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The bilateral investment treaties (BITs) signed between developed and developing countries are supposed to increase the flow of investment from the former to the latter. But the evidence indicates that the existing approach of guaranteeing special protections for foreign investors has only a modest impact on luring their dollars. At the same time they are failing to produce meaningful benefits, these treaty commitments create substantial costs for the host states that make them, exposing them to liability and constraining their regulatory authority. Given this state of imbalance, the time seems ripe for a new approach, but existing proposals for revising BITs are either insufficient or unrealistic, or in some instances even counterproductive. This Article calls for a fundamental redesign of BITs based on empirically validated premises about how host states actually attract foreign investment. Political science and economic studies show that foreign investors place substantial weight on the quality of domestic institutions. Existing BITs fail to promote investment because they are not an adequate substitute for these institutions, nor are they effective in generating reform. The proposed model would make domestic institutional reform the organizing principle of BIT design, and the Article offers several specific provisions that would help achieve that goal. Such an approach would produce immediate benefits for host states and so should be particularly attractive to developing countries. But the institutional reform model also retains the end goal shared by both sides of increasing foreign investment and so should be more realistically attainable than proposals pitched as benefiting developing states alone.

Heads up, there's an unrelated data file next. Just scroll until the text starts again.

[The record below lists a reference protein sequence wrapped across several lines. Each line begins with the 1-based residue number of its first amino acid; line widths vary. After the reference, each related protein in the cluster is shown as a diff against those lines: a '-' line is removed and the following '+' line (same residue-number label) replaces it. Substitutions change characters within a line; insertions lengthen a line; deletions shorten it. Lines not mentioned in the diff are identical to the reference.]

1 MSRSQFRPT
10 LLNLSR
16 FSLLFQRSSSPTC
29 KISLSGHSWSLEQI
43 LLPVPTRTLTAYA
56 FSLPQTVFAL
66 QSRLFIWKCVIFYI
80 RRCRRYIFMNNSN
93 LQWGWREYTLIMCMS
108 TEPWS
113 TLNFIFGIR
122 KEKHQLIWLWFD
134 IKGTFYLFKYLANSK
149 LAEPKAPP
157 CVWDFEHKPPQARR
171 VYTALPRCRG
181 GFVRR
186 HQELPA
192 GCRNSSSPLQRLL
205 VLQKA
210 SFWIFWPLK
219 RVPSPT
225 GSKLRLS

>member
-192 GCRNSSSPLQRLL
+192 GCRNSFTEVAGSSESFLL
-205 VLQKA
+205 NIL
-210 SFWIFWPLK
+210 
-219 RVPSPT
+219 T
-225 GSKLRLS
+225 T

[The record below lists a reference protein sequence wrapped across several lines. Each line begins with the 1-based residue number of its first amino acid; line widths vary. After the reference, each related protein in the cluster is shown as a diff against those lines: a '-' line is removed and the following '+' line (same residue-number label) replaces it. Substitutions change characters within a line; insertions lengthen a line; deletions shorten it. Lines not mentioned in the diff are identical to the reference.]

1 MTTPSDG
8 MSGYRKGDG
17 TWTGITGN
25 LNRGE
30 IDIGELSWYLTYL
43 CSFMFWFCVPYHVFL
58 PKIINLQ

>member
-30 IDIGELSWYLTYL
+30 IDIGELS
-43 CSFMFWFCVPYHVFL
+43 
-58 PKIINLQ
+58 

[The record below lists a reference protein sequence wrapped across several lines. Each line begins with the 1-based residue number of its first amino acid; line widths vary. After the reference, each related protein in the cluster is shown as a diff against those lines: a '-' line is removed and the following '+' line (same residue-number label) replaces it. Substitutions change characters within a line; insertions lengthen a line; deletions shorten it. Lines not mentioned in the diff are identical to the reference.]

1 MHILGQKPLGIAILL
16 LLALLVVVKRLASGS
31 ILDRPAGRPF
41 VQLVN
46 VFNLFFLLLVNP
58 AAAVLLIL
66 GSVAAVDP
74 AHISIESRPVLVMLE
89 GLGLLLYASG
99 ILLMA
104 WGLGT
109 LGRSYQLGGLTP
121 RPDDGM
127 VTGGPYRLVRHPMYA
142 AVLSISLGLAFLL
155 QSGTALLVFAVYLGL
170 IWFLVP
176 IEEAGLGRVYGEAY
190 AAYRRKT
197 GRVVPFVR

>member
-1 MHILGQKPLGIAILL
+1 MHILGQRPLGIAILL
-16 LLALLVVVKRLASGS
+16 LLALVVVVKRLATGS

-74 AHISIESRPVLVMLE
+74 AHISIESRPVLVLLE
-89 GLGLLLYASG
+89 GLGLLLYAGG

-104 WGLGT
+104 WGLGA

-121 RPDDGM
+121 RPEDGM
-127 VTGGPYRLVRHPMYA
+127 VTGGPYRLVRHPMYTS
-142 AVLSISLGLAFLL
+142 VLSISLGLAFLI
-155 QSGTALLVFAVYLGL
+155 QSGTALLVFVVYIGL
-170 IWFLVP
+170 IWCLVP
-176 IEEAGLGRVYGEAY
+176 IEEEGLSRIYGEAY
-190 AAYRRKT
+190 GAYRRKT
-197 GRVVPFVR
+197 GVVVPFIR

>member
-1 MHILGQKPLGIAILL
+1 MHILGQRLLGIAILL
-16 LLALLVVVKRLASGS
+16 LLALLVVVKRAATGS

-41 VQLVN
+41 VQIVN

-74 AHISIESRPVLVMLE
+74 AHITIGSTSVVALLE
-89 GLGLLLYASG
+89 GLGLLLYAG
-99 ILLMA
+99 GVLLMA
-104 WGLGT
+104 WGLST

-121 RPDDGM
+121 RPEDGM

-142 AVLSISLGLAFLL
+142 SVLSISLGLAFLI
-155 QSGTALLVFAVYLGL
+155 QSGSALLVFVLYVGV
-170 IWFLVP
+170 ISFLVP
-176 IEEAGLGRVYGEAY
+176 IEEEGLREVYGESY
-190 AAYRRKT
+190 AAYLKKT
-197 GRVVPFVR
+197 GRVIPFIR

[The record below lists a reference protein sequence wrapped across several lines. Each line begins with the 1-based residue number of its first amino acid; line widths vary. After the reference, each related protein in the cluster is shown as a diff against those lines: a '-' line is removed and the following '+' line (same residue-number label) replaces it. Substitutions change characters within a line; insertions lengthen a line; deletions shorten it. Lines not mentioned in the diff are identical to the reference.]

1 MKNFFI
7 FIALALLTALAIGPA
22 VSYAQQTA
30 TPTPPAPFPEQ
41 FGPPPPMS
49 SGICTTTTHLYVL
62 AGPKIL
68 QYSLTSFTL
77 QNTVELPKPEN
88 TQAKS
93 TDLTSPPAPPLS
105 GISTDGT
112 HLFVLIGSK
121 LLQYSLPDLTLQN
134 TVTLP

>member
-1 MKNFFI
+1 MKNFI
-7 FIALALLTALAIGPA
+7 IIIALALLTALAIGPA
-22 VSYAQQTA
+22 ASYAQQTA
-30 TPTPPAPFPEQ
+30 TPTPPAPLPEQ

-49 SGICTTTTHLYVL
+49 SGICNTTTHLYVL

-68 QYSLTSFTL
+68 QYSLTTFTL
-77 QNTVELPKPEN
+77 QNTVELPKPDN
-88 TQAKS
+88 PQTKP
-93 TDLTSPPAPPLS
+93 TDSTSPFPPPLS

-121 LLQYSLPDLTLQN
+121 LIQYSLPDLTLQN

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Columbia Journal of Transnational Law





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